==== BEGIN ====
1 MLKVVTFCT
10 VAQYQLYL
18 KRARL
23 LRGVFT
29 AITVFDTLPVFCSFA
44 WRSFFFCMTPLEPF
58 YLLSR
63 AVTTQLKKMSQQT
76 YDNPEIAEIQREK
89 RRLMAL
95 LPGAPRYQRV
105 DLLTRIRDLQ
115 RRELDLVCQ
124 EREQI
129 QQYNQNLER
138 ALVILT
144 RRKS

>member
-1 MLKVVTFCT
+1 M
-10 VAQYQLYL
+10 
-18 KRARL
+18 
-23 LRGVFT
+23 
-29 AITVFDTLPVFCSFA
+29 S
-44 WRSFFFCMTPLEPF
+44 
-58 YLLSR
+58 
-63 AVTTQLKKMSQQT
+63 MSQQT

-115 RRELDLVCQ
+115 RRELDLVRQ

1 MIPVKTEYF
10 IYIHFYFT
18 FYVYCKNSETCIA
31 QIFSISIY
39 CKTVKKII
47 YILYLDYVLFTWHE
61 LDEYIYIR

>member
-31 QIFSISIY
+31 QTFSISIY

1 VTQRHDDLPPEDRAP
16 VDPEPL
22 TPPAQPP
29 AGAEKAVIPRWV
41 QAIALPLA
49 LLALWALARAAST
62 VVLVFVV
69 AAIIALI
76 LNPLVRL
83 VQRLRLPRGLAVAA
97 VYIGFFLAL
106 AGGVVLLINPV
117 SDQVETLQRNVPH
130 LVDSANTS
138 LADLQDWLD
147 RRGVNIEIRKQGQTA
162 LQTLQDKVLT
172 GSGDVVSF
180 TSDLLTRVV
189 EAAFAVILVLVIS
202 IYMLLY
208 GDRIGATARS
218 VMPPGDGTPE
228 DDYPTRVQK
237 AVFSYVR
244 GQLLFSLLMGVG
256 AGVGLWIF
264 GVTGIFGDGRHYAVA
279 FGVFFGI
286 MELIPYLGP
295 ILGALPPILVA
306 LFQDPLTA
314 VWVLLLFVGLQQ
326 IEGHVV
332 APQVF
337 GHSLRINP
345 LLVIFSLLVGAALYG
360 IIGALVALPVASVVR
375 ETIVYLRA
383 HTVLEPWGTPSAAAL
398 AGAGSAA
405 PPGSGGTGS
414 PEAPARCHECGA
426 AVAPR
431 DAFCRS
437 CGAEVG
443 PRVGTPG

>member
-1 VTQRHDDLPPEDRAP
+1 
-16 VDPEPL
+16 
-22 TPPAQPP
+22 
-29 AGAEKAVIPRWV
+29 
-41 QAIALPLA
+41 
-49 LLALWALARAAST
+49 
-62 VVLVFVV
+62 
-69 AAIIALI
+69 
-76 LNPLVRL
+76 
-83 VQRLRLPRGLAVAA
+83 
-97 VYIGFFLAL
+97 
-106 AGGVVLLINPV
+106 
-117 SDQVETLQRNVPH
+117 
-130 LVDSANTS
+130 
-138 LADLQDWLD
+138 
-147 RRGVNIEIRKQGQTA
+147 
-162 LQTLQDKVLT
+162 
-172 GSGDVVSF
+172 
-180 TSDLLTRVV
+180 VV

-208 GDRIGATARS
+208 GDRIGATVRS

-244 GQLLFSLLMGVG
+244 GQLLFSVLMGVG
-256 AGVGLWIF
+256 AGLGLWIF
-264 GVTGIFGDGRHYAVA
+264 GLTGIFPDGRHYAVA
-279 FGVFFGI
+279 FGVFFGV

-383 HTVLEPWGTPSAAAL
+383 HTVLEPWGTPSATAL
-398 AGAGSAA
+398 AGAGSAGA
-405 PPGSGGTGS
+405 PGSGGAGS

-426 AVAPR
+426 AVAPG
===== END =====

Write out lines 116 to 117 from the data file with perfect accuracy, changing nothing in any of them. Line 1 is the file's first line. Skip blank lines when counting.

+97 
-106 AGGVVLLINPV